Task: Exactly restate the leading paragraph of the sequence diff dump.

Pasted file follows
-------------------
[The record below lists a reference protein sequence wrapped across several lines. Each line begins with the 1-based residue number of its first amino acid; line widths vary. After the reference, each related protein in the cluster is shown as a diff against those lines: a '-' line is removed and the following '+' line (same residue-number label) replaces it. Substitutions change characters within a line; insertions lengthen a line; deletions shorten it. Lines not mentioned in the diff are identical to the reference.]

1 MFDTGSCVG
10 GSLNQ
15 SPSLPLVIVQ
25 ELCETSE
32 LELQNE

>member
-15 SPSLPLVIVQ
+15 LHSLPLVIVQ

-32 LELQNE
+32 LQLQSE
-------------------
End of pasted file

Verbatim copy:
[The record below lists a reference protein sequence wrapped across several lines. Each line begins with the 1-based residue number of its first amino acid; line widths vary. After the reference, each related protein in the cluster is shown as a diff against those lines: a '-' line is removed and the following '+' line (same residue-number label) replaces it. Substitutions change characters within a line; insertions lengthen a line; deletions shorten it. Lines not mentioned in the diff are identical to the reference.]